Jana Bommersbach speaks on ‘My Secret Writing Tips’
Posted May 5, 2009on:
I first met Jana Bommersbach at the 2007 Phoenix College MicroBurst Writer’s Conference. She autographed her book, “The Trunk Murderess: Winnie Ruth Judd,” for me. In the afternoon, she spoke to us about her adventures as she gathered research material for the book and met and interviewed Winnie Ruth Judd. We all became so engrossed in her talk that the conference coordinators came to get us for the closing event of the day.
Jana Bommersbach arrived in her metallic green, Mustang convertible recently to speak at an event sponsored by the Arizona Press Women. I listened to Bommersbach speak about “My Secret Writing Tips.”
During her talk, the award-winning journalist, broadcaster, author and speaker shared tips for better writing. She used an analogy of the trees and the forest and said writers should tell the whole story and make sure all of the pieces are there. She encouraged writers to find a different perspective on a story or use a story already in the media, but show inside stories associated with it: show the trees for the forest.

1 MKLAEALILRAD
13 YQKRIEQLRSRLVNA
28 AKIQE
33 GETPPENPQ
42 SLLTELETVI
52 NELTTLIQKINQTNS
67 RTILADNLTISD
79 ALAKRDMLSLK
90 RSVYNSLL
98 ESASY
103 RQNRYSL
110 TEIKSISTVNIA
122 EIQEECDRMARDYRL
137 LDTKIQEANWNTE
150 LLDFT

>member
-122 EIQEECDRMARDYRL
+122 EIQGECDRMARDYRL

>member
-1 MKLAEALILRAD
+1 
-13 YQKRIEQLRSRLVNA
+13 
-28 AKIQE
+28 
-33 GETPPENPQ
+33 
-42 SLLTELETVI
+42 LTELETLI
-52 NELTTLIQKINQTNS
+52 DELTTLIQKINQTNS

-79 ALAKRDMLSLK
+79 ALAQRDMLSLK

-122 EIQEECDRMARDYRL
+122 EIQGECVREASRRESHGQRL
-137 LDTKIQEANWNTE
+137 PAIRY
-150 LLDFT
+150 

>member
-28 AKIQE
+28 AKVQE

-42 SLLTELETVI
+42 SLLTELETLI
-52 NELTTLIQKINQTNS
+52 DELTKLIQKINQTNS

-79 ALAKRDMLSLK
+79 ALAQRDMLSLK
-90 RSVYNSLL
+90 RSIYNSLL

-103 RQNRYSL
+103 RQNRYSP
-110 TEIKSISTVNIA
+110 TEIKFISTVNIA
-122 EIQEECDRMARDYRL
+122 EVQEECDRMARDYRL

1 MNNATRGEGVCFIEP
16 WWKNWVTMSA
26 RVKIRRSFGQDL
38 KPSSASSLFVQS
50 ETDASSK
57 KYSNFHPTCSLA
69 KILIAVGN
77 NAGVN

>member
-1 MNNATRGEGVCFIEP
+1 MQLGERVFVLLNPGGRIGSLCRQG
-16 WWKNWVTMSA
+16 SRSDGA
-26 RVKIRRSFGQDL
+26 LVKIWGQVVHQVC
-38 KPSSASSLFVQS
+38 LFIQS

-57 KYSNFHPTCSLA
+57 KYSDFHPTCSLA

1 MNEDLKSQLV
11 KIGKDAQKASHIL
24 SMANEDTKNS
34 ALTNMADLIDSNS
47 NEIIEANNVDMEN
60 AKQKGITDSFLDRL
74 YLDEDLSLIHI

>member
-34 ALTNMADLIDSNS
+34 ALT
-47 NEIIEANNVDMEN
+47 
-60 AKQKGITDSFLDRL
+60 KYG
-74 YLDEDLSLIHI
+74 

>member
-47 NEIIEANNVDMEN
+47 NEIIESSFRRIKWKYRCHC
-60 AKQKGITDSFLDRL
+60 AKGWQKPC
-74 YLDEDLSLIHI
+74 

After researching and gathering information, says Bommersbach, I have boxes of information. I could write a book for each story.
Bommersbach obtains some of the information from public records. She goes through everything and listens to videos and tapes and reads reports and documents in their entirety to discover information.
Bommersbach plans her story by asking what is the lead, and how do I find it and how do I express it? She makes a list of salacious things she knows, otherwise, she gets lost in the inventory of research information. She makes a list of important things and then asks, “How do I tell that story?” First she writes a lead and a kicker, so she knows exactly were she starts and exactly where she goes. She lays out all of the evidence. In determining the best way to tell the story, Bommersbach wants the reader to feel a sensory reaction to the story.
Other tactics Bommersbach uses include writing simple, declarative sentences, even long sentences; limiting the use of metaphors; and using valid analogies that make sense. As important as the lead and the kicker are to the story, Bommersbach emphasizes that the story should also end with an exclamation of a good summation or an emotional quote so the reader feels the story is done.
These were a few of the “secret writing tips” Bommersbach shared with the audience. After the talk, I purchased her newest book, “Bones in the Desert,” and requested her autograph.